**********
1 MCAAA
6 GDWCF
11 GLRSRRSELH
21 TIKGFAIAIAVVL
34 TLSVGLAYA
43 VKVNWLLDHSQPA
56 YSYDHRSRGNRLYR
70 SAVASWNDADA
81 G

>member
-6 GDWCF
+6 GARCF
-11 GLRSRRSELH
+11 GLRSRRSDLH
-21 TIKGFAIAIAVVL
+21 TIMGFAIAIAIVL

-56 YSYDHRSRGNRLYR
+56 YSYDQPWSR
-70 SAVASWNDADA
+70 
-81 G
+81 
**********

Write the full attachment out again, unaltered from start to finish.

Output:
1 MCAAA
6 GDWCF
11 GLRSRRSELH
21 TIKGFAIAIAVVL
34 TLSVGLAYA
43 VKVNWLLDHSQPA
56 YSYDHRSRGNRLYR
70 SAVASWNDADA
81 G

>member
-6 GDWCF
+6 GARCF
-11 GLRSRRSELH
+11 GLRSRRSDLH
-21 TIKGFAIAIAVVL
+21 TIMGFAIAIAIVL

-56 YSYDHRSRGNRLYR
+56 YSYDQPWSR
-70 SAVASWNDADA
+70 
-81 G
+81 